Parenting in the age of social media
As the social world shrinks to a fist-sized mouse or the tip of a finger, the rules of social interaction are getting increasingly blurred
Aditi Garg
rusting parents and digital-age teens that take them for a ride easily, make for a troubling prospect and is the stark reality. According to a survey by McAfee in seven Indian cities, 79 per cent of parents trust their kids with the content they access on the Internet but a startling 47 per cent teens have seen sexual content online. 70 per cent parents trust their kids to tell them about their online activities, while 55 per cent teens admit they don't.

Gateway to Land of Thunder Dragon
The charming small town of Paro in Bhutan lies on the banks of meandering Paro Chhu River. In a time warp, the place is cautiously opening up to the modern world
Kavita Kanan Chandra
isiting Bhutan is like visiting a fairy land with imposing dzongs (fortress), rugged mountains, gushing glacial rivers, towering peaks, winding roads and lush dense forest. People walking on streets in their traditional clothes, buildings made of stone, mud and carved wood and the warm and friendly natives are quite fascinating. You might get carried away by the sight and consider that the ‘Last Shangrila’ indeed remains in the time warp. However, you might be mistaken to some extent for the tiny Himalayan kingdom is opening to trappings of modern world but cautiously. People watch television, keep mobiles and modern modes of transport has made connectivity to the world much better. What will amaze you is the balance that has been maintained between traditions and modernity by the Bhutanese people.

Many shades of love
Unconventional romances are increasingly becoming the norm in popular Hindi cinema as directors give a new spin to a tried and tested genre
Saibal Chatterjee
luffy boy-meets-girl yarns that end in the young lovers surmounting all odds and living happily ever after have always been, and will always be, staple Bollywood fare for the teen market. However, a new breed of Mumbai filmmakers is increasingly veering round to the Shakespearean view that "the course of true love never did run smooth".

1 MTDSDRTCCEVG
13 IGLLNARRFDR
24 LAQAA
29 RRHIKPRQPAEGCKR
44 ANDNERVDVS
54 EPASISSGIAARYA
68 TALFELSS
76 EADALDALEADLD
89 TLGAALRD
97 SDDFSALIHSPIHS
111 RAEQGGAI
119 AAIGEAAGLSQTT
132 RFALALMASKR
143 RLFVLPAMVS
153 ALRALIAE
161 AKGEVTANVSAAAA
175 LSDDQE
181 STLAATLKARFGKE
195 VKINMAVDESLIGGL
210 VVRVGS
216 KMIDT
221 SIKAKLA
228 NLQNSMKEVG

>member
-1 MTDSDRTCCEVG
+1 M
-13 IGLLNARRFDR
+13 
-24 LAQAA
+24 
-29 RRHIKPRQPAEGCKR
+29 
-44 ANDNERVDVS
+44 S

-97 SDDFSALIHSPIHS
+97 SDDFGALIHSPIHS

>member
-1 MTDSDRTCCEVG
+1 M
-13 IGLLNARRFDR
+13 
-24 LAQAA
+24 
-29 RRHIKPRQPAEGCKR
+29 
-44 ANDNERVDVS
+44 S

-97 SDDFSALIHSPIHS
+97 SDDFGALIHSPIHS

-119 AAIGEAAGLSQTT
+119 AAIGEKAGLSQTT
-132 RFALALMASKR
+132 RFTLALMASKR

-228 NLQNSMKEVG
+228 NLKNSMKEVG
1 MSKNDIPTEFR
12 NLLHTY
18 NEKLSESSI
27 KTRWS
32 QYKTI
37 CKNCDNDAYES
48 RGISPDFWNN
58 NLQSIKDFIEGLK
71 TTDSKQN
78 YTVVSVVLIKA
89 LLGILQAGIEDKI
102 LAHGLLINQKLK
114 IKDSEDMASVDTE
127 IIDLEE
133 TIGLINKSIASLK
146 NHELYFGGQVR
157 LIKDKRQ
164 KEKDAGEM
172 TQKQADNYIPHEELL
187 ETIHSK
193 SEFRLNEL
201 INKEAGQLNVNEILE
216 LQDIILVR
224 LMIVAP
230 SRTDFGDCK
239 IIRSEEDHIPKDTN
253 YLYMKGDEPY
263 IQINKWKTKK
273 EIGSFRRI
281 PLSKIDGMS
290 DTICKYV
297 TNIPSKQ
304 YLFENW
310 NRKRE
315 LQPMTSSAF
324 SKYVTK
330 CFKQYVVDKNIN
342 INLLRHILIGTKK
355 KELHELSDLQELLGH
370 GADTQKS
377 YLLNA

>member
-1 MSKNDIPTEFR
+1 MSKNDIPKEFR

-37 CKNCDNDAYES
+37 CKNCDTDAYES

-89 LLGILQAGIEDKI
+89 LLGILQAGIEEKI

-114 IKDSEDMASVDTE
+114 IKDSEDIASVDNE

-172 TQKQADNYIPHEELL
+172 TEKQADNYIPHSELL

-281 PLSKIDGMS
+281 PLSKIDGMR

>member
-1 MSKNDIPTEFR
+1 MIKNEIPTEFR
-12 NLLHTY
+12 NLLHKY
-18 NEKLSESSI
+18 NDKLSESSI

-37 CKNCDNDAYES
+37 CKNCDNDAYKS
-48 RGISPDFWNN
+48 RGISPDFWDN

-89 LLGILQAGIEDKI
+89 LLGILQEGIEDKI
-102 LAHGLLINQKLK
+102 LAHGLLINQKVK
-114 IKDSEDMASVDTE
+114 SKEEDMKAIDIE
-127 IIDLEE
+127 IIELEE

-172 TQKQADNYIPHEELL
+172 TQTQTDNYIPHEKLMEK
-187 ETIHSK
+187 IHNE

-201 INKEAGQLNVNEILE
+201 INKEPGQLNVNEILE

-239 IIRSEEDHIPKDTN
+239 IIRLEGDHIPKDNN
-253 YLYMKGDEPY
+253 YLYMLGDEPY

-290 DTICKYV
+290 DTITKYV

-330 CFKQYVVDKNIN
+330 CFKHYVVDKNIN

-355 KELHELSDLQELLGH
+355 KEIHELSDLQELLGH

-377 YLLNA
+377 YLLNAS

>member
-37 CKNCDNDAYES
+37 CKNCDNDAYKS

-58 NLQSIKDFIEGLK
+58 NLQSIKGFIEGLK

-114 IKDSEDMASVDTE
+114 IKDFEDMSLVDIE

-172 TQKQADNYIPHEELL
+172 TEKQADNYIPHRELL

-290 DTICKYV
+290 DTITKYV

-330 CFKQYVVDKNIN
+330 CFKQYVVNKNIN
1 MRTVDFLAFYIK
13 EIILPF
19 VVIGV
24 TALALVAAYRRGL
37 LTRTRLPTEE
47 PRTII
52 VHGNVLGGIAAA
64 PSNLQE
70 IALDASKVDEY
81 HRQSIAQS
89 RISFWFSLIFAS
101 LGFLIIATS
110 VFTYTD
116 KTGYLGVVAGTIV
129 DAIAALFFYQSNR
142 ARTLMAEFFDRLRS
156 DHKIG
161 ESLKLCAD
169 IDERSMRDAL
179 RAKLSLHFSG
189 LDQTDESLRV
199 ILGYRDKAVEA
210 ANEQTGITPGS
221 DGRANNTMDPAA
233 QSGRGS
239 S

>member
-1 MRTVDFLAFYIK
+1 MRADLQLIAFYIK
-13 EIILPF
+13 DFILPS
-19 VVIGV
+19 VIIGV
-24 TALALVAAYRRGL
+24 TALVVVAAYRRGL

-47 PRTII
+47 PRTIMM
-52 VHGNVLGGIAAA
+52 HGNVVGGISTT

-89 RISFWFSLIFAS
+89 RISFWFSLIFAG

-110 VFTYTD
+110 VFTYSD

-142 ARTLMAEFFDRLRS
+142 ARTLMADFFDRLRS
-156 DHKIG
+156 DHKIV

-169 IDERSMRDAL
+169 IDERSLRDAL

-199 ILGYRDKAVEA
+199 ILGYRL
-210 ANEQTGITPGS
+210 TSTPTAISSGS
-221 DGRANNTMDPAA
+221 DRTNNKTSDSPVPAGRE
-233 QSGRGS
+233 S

Balraj Sahni: A class act
Balraj Sahni’s films carried the signature of his inimitable style, sober body language and soft-pitch dialogue delivery
Shoma A. Chatterji
t is sad that a sterling performer like Balraj Sahni is hardly remembered in the year of his 100th birth anniversary. The actor, who acted in some wonderful plays, is associated with a few classic films like Do Bigha Zamin (1953), Garm Hawa (1973) and his biggest commercial success Waqt (1965.) His low-key and subtle portrayals like that of the farmer-turned-rickshawpuller Shambhu Mahato in Bimal Roy’s Do Bigha Zamin and the sad Salim Mirza caught between his love for his Indian roots and the political pressure on him to migrate to Pakistan after Partition in Garm Hawa are unforgettable.


Food TalkA combo dish with a difference
by Pushpesh Pant

GOOD MOTORING: No distractions for safe driving
by H. Kishie Singh

Webside HUMOUR: Perfect fit
by Sunil Sharma

LIFE'S LESSONS: A cheque of confidence

FRUIT FACTS: A new wonderfruit
Dr Chiranjit Parmar

by Karuna Goswamy

weekly horoscope


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Allen Lane. Pages 859. £ 30

Travel & Adventure

Trailblazers who stood the course
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by Alam Srinivas.
Roli Books. Pg 110. Rs 140

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The Diet Doctor — The Scientifically Proven Way To Lose Weight
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Penguin Books. Pages 215. Rs 250

A unique Indian legislative privilege
Reviewed by Khushwant S. Gill
Public Money, Private Agenda
The Use and Abuse of MPLADS
by A. Surya Prakash
Rupa. Pages 287. Rs 395